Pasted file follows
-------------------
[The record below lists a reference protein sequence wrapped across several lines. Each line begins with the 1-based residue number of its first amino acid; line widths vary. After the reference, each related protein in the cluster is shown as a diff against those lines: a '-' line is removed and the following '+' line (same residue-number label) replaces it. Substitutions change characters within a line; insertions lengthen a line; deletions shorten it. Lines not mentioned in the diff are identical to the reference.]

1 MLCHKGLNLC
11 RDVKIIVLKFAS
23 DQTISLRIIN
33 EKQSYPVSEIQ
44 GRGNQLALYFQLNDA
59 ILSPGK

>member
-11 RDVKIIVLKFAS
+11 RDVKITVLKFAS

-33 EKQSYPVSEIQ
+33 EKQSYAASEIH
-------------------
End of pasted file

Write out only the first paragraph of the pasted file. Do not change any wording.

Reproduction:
[The record below lists a reference protein sequence wrapped across several lines. Each line begins with the 1-based residue number of its first amino acid; line widths vary. After the reference, each related protein in the cluster is shown as a diff against those lines: a '-' line is removed and the following '+' line (same residue-number label) replaces it. Substitutions change characters within a line; insertions lengthen a line; deletions shorten it. Lines not mentioned in the diff are identical to the reference.]